We use cookies to track usage and preferences. You can view our cookies policy here.

Dry trains & drinking alcohol on-board trains

You’re able to responsibly consume alcohol on most trains in Great Britain. There are some exceptions, though. Let’s take a look at what dry trains are and which operators don’t allow you to drink on their trains and stations.

What are dry trains?

A train where you can’t bring any alcohol on-board is known as a dry train. This is usually based on intelligence from the British Transport Police and from railway staff intelligence. This usually happens for one of the following reasons:

  • A large event is anticipated, where large groups of people drinking could cause discomfort to, or jeopardise the safety of, other passengers
  • The stretch of line or individual rail service is known for regular anti-social behaviour incidents

The British Transport Police might search you before you board one of these trains to make sure that you’re not carrying alcohol. There normally aren’t any exceptions to this rule. On these trains, it won’t be possible to buy alcohol, either.

How do I know if I’m travelling on a dry train?

Some trains and sections of line are always ‘dry’. Here’s a summary of the known services where you can’t drink on-board at all times.

If you’re travelling on ScotRail, Merseyrail, London Overground or the Elizabeth Line, then you cannot drink or carry an open container of alcohol on any of their services. If you have any alcohol on you, it’ll need to stay sealed and out of sight.

On other operators, the following services are dry trains:

Grand Central
  • 18:45 York to Sunderland (Saturdays only)
  • 21:23 York to Sunderland (Saturdays only).
  • 09:52 Aberdeen to Newcastle (Fridays only)

All of the services below are ‘dry’ on Saturdays only:

  • 19:44 Whitby to Middlesbrough (March to October)
  • 19:23 Newcastle to Carlisle (all year)
  • 21:25 Newcastle to Carlisle (all year)
  • 19:09 Carlisle to Whitehaven (all year)
  • 20:00 Carlisle to Whitehaven (all year)
  • 21:06 Carlisle to Whitehaven (all year)
  • 21:49 Carlisle to Whitehaven (all year)
  • 21:43 Manchester Piccadilly to Stoke-on-Trent (November and December).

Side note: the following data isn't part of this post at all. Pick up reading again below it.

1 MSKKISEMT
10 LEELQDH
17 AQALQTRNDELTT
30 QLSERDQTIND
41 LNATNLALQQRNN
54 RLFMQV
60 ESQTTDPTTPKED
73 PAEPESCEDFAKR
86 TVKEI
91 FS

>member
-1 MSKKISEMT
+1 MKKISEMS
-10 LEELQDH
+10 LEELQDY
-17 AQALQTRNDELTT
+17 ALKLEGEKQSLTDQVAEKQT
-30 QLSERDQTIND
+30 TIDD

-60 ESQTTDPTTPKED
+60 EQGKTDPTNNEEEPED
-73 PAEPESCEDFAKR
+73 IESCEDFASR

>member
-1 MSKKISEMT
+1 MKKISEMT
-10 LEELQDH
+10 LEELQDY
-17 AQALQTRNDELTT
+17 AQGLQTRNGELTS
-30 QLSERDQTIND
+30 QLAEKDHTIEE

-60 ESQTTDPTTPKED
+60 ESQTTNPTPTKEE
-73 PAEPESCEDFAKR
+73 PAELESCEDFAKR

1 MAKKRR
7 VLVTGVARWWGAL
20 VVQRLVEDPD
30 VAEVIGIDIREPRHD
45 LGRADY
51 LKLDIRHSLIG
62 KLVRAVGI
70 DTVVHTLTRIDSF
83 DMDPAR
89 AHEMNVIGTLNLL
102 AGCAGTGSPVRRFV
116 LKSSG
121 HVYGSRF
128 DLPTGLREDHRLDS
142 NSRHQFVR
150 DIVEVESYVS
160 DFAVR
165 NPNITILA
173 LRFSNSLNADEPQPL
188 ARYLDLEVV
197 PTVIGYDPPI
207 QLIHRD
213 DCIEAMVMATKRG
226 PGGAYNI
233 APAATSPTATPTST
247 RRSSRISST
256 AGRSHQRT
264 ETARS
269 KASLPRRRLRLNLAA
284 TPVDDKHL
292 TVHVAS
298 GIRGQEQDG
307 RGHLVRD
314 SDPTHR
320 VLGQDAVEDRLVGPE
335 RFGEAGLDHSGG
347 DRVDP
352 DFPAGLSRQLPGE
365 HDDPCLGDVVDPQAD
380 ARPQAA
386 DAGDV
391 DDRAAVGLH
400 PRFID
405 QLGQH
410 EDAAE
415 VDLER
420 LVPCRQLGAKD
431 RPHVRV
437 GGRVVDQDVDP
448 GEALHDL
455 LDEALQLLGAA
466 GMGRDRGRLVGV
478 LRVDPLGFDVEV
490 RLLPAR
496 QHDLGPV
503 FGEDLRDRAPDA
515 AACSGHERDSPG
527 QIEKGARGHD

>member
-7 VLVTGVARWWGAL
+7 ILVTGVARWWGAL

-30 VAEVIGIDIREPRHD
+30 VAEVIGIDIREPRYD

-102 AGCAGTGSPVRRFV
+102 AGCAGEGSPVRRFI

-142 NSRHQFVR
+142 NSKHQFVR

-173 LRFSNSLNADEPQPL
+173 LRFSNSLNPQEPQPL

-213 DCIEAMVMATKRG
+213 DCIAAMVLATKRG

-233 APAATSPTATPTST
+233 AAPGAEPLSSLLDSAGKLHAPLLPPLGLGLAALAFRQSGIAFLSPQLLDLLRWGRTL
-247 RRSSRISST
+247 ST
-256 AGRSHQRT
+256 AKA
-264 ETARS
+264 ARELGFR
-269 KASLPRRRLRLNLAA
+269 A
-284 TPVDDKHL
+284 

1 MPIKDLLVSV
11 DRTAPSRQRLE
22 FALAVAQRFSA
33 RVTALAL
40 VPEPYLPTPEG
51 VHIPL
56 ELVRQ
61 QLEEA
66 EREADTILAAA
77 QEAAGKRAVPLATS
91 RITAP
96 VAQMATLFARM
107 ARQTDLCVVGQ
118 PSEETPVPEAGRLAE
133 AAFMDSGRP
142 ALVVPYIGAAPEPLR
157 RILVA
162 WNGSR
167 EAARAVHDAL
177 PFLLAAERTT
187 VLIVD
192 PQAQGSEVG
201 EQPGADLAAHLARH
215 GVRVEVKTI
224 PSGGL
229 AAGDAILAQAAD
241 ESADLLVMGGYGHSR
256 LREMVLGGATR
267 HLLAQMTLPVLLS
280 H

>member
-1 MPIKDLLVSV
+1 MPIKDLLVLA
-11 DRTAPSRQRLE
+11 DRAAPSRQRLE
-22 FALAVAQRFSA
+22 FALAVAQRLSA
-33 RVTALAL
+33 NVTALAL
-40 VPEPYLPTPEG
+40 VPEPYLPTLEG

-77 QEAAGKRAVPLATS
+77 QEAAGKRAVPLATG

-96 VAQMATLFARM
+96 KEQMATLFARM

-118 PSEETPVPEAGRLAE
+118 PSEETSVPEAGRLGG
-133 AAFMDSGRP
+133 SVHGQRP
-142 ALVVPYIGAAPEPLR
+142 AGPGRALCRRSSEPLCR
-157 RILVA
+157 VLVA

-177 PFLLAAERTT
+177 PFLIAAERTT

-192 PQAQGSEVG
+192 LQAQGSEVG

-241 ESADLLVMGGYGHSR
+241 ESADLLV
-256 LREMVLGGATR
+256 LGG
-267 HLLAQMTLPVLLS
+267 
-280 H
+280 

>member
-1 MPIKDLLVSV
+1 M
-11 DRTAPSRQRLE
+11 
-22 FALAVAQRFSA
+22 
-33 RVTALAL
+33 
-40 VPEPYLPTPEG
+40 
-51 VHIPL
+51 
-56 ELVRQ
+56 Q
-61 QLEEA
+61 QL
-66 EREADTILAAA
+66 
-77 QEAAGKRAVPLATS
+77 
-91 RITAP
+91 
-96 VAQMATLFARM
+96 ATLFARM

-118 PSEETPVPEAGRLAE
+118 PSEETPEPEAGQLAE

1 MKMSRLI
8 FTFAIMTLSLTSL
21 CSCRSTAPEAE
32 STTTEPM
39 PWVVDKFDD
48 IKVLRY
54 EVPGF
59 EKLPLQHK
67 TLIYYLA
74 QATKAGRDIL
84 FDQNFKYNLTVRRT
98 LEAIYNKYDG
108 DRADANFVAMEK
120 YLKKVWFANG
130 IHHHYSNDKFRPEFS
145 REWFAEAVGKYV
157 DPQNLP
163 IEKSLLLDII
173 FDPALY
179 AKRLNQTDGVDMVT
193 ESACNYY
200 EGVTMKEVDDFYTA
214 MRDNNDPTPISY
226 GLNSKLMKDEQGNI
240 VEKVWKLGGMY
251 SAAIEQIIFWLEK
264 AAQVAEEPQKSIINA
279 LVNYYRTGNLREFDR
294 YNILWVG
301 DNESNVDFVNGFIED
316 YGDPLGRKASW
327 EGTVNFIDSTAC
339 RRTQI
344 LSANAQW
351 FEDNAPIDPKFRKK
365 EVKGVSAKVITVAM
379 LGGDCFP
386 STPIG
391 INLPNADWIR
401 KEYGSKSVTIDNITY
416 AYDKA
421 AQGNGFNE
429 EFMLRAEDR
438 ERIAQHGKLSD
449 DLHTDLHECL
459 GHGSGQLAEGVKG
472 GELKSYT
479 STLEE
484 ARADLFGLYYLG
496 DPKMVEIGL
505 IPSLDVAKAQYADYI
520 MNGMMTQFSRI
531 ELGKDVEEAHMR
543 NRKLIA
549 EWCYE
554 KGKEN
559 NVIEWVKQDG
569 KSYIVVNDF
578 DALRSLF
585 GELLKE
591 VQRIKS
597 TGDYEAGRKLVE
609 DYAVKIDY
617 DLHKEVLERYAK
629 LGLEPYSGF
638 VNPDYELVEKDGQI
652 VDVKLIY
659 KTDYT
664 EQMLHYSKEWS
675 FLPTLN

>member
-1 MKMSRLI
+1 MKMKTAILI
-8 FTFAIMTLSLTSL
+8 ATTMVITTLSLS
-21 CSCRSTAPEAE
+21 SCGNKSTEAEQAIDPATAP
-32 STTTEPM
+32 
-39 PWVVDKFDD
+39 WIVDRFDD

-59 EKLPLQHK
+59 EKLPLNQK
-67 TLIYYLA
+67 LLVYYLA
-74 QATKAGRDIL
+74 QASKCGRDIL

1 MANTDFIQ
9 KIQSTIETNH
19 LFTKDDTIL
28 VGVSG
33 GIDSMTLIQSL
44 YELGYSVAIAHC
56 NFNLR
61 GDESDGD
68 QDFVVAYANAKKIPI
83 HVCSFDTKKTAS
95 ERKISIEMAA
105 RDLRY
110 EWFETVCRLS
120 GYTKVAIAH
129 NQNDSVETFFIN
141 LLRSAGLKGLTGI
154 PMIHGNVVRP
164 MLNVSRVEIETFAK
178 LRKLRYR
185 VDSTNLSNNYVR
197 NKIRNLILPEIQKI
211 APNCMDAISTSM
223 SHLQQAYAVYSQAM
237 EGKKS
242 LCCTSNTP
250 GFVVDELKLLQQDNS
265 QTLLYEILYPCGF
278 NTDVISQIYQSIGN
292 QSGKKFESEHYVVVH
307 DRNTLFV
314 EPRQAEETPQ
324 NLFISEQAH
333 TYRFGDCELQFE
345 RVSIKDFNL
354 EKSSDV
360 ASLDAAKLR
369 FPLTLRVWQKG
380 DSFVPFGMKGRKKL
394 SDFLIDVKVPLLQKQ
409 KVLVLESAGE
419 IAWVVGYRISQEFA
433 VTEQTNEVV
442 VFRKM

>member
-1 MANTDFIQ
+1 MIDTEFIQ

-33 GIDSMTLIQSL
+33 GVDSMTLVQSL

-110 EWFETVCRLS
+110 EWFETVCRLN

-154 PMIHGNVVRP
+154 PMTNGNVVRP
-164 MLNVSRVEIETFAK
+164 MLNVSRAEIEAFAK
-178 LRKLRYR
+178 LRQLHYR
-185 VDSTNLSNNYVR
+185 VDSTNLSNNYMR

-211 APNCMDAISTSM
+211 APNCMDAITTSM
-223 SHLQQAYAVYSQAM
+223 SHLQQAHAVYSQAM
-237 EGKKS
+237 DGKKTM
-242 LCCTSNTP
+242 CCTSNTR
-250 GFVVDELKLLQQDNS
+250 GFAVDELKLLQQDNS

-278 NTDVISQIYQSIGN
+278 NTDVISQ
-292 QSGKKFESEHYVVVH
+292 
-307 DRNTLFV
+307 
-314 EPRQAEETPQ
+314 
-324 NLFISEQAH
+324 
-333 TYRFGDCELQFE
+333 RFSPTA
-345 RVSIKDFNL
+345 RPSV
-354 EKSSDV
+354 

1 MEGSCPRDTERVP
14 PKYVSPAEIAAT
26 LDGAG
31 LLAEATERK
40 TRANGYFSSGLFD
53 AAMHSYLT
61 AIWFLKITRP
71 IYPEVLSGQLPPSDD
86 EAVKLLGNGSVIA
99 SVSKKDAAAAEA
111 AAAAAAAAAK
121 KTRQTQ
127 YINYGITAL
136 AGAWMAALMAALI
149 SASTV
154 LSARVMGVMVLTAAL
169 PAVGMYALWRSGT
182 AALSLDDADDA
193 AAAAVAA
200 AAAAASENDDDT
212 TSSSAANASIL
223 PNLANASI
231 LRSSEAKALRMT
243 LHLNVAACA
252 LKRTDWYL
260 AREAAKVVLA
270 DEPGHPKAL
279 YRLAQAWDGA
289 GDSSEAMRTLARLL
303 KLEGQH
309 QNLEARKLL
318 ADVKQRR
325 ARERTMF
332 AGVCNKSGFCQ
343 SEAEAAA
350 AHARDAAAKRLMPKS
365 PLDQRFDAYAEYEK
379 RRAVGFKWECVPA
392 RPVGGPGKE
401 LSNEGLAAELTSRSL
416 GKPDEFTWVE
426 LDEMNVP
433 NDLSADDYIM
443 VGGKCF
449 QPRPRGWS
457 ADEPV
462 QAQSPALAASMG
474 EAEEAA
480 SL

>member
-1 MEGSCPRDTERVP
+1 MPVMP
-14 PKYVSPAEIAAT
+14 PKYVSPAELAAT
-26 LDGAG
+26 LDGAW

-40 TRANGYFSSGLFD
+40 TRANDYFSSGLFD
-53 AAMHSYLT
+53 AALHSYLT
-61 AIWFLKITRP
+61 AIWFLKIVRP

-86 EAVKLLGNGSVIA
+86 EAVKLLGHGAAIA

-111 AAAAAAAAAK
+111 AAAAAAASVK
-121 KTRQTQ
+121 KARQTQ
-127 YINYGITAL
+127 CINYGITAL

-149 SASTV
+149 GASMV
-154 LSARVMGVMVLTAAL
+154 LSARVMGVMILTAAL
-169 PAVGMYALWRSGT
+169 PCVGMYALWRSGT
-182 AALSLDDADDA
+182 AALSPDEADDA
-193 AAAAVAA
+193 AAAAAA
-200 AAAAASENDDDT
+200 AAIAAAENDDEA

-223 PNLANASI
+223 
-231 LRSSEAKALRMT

The same restrictions may apply on a Bank Holiday Sunday. You should check with Northern before you travel.

Transport for Wales

All trains between Pontypridd and Merthyr Tydfil are ‘dry’.

What about one-off dry trains?

If an operator plans to make a train ‘dry’, they need to advertise it first. This usually means giving everyone at least 48 hours notice by advertising it online, as well as at stations.

You should check with your operator before you travel, especially if you’re planning to attend a large event.

Is there anything else I should know?

Remember, these rules are about making train travel safe. You could be refused boarding if staff don’t think you’re in a fit state to travel.

If you drink when you’re on a dry train, then this could be an offence under the railway bylaws. If you’re found guilty, you could be prosecuted.

Should you fancy a drink (and you’re not using a dry train, of course), then make sure you do it responsibly. Alternatively, why not support your local station pub? We’ve written about our favourite station pubs, and they can be a great place to relax before your train.

knaresborough station pub - an alternative to drinking on the train and dry trains

Are you planning a trip soon? We’d recommend booking your tickets with Railsmartr. We don’t charge any booking fees, and we don’t charge any other fees, either. If your ticket is refundable and you don’t want to travel, that’s no problem.

If it isn’t refundable, you can travel at a different time. All you need to do is book a new ticket, send us all of your details and we’ll sort out the rest.

All information provided on this page is issued in good faith. It was correct as of 14th June 2023 and can change at any time. You should always follow the instructions of staff and authorised officers. Railsmartr are not responsible for any loss or inconvenience incurred as a result of the information provided.